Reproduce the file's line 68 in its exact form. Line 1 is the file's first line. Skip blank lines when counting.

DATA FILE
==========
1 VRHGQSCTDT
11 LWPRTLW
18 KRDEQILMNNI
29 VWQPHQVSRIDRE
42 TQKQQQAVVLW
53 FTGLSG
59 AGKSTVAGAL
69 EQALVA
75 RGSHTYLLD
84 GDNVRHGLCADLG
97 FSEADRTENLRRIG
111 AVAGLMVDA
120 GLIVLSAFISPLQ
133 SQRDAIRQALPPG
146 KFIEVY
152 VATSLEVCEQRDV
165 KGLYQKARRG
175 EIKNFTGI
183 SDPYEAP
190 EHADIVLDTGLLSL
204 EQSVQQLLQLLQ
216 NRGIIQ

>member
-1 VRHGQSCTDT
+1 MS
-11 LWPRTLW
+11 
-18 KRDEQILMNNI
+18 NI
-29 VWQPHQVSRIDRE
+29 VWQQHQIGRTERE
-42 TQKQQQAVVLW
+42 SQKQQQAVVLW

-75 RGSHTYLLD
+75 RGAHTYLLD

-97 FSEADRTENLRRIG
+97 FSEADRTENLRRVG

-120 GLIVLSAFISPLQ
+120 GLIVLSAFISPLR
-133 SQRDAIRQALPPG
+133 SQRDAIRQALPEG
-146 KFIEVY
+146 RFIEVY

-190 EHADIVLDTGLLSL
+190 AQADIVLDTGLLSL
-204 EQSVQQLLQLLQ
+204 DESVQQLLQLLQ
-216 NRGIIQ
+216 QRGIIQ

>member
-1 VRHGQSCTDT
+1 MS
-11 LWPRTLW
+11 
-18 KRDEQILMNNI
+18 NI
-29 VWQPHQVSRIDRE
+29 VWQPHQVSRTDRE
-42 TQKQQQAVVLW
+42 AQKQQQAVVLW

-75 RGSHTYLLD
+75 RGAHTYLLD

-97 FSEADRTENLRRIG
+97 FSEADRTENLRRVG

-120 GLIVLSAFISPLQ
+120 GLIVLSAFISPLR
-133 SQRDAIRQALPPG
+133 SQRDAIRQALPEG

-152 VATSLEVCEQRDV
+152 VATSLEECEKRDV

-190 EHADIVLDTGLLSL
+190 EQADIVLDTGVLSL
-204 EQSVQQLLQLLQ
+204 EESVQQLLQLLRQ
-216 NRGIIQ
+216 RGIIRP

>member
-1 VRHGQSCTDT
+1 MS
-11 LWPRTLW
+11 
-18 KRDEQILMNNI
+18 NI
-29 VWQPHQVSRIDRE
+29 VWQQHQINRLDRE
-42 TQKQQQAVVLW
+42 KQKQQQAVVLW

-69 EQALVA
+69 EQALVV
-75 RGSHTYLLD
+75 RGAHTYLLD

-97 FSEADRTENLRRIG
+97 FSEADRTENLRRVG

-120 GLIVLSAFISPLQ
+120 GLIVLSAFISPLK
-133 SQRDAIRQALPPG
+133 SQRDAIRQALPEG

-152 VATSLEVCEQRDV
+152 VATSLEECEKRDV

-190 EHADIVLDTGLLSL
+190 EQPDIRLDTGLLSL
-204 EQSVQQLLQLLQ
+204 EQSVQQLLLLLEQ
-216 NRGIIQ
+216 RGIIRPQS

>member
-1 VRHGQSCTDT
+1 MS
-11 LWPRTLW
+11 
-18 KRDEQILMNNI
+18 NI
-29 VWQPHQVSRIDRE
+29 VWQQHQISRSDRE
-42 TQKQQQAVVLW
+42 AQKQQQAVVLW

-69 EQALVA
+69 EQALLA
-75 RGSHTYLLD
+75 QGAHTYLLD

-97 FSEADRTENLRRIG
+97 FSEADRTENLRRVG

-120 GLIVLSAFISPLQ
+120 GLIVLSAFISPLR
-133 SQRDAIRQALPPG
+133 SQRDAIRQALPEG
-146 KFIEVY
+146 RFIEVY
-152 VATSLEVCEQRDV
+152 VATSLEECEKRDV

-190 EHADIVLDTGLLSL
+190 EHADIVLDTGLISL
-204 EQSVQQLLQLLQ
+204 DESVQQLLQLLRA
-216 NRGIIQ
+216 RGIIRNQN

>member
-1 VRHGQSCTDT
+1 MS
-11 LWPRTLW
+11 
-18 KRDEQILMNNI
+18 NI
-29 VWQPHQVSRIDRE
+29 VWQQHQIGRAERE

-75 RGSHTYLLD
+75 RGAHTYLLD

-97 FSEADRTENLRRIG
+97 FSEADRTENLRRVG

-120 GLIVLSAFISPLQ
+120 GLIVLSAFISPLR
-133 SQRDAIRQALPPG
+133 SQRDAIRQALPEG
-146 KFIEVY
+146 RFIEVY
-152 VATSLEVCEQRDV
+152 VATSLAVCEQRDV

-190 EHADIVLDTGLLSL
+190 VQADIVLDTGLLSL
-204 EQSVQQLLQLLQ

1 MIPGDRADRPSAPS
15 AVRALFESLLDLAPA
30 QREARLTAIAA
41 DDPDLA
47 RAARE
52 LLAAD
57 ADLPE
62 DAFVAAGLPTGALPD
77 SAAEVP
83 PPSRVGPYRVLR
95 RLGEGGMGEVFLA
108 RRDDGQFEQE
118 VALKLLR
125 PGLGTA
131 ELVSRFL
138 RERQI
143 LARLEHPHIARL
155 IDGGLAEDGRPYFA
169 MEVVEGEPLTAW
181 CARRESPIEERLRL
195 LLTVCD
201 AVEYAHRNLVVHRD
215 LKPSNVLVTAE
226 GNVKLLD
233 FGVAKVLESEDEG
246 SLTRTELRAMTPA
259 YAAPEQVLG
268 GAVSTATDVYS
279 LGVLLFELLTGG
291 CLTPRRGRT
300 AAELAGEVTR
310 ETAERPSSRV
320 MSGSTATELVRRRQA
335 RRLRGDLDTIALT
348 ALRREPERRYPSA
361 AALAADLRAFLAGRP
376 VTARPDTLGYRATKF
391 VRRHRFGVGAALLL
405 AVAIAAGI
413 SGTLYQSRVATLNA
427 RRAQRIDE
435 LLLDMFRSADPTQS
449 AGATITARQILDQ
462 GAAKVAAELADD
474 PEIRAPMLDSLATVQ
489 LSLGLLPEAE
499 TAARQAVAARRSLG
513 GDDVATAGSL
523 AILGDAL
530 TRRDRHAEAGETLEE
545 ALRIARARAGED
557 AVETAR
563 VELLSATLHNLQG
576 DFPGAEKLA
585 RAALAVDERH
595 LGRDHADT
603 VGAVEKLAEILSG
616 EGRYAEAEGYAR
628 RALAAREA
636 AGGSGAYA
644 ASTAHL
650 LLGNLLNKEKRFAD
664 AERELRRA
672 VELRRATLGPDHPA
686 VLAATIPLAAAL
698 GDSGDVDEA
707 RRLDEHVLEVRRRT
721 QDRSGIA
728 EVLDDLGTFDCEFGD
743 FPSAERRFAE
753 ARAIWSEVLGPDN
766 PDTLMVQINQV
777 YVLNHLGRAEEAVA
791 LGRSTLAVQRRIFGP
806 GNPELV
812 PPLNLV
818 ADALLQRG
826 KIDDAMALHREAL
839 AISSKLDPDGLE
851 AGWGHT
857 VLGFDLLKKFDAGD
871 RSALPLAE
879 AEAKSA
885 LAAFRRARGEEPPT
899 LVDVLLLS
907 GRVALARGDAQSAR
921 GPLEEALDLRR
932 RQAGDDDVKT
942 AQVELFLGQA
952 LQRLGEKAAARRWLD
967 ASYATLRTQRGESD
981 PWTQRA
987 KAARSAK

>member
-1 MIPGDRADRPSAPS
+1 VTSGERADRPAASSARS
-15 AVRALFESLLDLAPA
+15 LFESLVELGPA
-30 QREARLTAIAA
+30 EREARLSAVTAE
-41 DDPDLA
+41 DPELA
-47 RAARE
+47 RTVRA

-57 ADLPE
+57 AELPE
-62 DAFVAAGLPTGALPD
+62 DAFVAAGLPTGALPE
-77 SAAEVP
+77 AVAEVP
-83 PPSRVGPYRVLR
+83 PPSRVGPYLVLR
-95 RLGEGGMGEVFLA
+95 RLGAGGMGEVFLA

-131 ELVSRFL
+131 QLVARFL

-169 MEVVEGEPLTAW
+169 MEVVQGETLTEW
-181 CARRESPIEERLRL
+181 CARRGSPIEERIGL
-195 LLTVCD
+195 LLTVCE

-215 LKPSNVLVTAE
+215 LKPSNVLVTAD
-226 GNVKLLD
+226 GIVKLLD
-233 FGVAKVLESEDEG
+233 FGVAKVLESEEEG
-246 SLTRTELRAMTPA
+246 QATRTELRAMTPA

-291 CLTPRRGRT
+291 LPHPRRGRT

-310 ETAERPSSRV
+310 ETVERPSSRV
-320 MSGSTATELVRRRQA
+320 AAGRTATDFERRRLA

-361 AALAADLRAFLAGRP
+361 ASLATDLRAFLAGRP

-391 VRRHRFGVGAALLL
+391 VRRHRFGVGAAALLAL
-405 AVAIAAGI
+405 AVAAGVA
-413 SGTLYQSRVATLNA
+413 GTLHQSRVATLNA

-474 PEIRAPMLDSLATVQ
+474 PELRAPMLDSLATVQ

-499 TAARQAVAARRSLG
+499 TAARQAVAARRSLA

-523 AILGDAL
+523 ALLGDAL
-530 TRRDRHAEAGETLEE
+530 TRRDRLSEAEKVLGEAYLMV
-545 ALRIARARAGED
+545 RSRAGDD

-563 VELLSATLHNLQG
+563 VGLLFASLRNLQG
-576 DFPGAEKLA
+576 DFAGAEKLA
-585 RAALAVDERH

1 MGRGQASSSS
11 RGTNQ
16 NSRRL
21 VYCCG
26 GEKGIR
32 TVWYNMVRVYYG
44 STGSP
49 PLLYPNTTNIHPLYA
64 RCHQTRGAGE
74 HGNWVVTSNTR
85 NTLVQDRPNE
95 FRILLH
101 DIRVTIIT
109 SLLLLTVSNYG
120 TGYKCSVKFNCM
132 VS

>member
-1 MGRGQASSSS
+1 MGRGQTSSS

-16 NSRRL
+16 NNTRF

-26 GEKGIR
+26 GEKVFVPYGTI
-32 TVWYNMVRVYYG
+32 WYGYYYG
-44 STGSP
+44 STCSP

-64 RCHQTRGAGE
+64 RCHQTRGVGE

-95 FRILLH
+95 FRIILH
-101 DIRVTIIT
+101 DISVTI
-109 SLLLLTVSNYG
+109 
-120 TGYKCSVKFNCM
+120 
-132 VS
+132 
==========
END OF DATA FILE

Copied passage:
+133 SQRDAIRQALPEG